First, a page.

International Relations Scholarship, Academic Institutions and the Israeli-Palestinian Conflict


Political Science & International Affairs

Document Type


Publication Date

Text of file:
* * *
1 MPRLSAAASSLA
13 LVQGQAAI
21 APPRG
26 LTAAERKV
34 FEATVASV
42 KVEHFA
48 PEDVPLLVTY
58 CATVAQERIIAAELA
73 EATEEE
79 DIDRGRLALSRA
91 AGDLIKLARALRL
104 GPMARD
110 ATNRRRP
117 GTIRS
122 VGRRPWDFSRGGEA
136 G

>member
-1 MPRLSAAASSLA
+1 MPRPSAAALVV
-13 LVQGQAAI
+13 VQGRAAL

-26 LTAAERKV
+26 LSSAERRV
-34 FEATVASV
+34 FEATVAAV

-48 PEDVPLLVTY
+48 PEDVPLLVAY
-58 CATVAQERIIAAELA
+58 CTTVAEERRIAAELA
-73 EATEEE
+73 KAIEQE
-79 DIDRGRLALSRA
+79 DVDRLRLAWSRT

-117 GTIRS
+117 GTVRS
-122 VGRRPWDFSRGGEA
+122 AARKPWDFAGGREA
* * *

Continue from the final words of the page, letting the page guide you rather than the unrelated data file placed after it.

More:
This paper explores the role of academic scholarship and practice in constituting, aggravating, and resolving the Israeli-Palestinian conflict. The first section of the paper examines how scholarly discourse and methods of analysis contribute to shaping (mis)understandings of on-the-ground conflict dynamics. To demonstrate this point, the paper first overviews conventional social science methods used in mainstream international relations (IR) scholarship that tend to reify, freeze and homogenize 'the conflict' as well as conflict parties and then uses a different scholarly approach—namely a processual, peace-studies-oriented methodology—that provides a very different 'picture' of the conflict, its parties and appropriate strategies of engagement in the pursuit of peace. The second section of the paper uses three brief case studies to demonstrate how Israeli and Palestinian academics help constitute 'the conflict' and its parties not only through their scholarship but also through their 'practice'. These examples also show the importance of re-evaluating analytical models to include contextual dynamics such as time, place and sources of available power as well as to recognize the diversity of Palestinian and Israeli views regarding the sources of—and best approaches for addressing—'the conflict'.